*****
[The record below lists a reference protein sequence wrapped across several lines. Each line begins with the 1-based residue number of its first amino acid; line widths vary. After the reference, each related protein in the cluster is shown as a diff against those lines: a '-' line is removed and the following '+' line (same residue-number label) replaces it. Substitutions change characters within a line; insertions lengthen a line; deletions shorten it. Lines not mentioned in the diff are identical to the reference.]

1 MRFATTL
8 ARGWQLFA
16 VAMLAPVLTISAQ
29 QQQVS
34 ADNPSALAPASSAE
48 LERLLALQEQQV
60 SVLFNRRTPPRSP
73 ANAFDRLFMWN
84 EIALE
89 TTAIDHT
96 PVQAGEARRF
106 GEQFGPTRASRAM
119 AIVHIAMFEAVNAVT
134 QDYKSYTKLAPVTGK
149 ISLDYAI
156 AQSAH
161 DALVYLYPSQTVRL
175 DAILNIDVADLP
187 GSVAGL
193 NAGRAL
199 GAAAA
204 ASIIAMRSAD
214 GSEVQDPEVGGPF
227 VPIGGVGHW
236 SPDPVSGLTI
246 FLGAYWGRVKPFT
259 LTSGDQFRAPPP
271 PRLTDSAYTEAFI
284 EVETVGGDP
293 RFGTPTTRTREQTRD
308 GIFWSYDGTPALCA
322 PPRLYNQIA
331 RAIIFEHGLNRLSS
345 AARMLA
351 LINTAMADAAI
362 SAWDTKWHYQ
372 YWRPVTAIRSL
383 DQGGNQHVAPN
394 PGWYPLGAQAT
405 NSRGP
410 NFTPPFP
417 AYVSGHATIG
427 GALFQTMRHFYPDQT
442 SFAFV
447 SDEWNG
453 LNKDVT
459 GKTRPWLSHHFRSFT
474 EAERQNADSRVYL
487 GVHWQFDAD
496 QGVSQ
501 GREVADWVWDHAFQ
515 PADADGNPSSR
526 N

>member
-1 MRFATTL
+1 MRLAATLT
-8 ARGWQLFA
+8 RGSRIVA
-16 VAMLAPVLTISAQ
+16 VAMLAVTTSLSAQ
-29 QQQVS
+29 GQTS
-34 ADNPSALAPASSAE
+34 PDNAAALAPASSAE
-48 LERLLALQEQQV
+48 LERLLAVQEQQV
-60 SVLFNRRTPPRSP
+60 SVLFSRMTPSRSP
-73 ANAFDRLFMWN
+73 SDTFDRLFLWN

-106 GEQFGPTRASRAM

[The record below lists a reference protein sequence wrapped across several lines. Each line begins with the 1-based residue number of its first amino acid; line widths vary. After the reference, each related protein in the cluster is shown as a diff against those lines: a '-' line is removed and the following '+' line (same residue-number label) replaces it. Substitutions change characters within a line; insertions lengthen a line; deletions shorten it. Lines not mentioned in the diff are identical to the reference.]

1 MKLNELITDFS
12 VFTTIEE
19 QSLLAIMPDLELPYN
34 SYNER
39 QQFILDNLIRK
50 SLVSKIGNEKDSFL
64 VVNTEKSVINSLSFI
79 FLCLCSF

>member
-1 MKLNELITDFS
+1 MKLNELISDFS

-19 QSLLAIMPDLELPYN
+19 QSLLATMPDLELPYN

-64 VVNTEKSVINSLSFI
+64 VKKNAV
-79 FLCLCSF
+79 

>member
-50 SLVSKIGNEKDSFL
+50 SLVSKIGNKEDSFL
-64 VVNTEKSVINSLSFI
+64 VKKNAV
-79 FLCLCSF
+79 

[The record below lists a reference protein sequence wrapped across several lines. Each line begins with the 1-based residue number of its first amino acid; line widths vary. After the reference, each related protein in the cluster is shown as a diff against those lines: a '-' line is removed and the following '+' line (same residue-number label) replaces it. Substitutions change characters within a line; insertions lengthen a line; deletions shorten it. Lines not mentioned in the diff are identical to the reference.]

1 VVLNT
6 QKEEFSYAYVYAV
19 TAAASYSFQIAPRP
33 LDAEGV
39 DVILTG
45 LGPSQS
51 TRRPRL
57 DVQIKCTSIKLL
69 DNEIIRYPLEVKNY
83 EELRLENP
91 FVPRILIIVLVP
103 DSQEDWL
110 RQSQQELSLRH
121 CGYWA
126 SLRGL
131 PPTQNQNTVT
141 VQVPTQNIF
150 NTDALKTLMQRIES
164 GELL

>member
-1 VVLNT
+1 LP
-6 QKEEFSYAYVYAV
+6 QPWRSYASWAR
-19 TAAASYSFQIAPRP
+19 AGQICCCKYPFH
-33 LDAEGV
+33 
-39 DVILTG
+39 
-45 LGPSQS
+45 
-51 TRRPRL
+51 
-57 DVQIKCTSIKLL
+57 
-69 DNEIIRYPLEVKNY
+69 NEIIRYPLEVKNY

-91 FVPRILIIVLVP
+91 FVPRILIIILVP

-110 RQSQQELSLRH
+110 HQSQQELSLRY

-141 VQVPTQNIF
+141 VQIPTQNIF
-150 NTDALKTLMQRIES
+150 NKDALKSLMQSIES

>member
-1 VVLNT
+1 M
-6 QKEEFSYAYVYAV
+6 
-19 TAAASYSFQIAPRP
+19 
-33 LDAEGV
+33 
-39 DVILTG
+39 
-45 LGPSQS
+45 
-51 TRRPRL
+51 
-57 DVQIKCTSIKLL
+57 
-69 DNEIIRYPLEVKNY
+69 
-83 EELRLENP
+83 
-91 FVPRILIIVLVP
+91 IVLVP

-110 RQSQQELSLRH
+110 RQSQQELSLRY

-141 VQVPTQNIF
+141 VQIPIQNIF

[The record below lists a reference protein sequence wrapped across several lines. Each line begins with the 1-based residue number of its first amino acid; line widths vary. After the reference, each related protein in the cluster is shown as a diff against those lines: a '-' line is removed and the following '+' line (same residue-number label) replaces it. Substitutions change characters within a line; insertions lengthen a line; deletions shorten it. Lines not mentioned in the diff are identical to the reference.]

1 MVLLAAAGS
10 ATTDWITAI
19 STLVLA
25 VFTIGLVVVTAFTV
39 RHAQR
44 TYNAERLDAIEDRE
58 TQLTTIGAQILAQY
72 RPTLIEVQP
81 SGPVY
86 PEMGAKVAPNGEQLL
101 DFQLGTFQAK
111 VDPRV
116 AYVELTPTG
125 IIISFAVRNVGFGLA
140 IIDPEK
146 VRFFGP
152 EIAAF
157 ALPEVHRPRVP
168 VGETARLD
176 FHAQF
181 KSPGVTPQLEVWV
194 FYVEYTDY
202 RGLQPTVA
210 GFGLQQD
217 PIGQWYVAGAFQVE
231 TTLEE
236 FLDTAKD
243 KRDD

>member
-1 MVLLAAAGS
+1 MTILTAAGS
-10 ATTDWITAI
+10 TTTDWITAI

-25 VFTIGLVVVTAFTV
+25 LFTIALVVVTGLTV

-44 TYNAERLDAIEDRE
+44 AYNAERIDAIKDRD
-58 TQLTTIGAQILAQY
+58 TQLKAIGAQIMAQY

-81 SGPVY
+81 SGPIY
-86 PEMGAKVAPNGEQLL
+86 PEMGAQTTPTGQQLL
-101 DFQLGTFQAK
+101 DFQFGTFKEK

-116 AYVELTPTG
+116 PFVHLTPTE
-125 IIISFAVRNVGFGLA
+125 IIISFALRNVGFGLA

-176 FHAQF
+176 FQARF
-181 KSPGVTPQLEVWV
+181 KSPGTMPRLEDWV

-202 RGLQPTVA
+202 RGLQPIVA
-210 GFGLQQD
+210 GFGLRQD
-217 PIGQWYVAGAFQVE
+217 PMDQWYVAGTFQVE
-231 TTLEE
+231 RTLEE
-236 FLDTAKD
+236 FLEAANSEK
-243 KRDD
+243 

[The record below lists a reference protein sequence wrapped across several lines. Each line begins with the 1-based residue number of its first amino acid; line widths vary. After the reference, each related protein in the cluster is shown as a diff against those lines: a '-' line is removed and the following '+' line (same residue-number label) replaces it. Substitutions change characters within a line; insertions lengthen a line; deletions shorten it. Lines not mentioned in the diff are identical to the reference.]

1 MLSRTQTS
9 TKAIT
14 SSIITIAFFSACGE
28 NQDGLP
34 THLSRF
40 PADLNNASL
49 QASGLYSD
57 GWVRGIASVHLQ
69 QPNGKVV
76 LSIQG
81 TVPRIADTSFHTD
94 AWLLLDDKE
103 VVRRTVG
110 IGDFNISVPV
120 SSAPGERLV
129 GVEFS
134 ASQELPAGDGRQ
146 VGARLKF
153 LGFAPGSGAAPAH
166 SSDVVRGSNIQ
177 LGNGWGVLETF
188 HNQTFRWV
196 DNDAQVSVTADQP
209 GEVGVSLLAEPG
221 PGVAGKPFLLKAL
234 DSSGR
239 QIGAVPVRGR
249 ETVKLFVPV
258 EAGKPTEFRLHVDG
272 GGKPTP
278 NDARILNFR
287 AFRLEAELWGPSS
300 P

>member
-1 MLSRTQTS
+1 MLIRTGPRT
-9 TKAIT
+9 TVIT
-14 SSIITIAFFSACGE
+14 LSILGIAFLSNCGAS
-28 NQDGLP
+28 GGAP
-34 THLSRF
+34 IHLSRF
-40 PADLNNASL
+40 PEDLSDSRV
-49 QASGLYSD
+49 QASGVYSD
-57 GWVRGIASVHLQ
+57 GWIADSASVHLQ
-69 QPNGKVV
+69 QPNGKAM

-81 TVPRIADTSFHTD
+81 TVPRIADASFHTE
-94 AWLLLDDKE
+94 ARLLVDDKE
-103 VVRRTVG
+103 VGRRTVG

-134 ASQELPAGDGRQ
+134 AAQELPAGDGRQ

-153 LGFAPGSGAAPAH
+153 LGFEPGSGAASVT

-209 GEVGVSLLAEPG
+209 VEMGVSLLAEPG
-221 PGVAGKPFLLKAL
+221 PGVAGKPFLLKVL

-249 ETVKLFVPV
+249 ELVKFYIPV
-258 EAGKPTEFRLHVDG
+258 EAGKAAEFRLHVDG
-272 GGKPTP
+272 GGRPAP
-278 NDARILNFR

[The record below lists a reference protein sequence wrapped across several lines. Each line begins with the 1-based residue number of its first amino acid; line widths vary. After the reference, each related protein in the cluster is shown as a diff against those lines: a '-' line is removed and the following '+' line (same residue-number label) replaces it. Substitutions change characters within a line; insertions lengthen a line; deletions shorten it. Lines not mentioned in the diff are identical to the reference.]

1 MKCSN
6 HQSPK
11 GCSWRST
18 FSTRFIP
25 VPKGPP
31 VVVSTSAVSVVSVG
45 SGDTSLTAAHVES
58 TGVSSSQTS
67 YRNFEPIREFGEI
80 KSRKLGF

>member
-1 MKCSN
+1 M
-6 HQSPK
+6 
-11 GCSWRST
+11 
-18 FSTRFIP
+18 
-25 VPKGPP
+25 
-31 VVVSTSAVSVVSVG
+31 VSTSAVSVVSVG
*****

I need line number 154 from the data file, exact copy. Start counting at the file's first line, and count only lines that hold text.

-39 DVILTG